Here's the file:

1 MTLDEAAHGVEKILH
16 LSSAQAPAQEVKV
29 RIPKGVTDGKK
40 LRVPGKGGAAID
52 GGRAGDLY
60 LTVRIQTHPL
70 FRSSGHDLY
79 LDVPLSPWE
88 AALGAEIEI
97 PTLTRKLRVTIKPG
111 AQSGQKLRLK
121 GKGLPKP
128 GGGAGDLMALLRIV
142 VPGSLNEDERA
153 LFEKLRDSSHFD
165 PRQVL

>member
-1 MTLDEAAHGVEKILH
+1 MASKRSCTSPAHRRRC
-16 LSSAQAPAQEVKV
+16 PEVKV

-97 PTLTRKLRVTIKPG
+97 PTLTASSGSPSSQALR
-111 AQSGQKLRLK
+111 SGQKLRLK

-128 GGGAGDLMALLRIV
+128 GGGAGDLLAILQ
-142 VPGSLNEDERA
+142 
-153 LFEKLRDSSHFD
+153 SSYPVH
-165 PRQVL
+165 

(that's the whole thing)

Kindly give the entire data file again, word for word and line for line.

1 MTLDEAAHGVEKILH
16 LSSAQAPAQEVKV
29 RIPKGVTDGKK
40 LRVPGKGGAAID
52 GGRAGDLY
60 LTVRIQTHPL
70 FRSSGHDLY
79 LDVPLSPWE
88 AALGAEIEI
97 PTLTRKLRVTIKPG
111 AQSGQKLRLK
121 GKGLPKP
128 GGGAGDLMALLRIV
142 VPGSLNEDERA
153 LFEKLRDSSHFD
165 PRQVL

>member
-1 MTLDEAAHGVEKILH
+1 MASKRSCTSPAHRRRC
-16 LSSAQAPAQEVKV
+16 PEVKV

-97 PTLTRKLRVTIKPG
+97 PTLTASSGSPSSQALR
-111 AQSGQKLRLK
+111 SGQKLRLK

-128 GGGAGDLMALLRIV
+128 GGGAGDLLAILQ
-142 VPGSLNEDERA
+142 
-153 LFEKLRDSSHFD
+153 SSYPVH
-165 PRQVL
+165 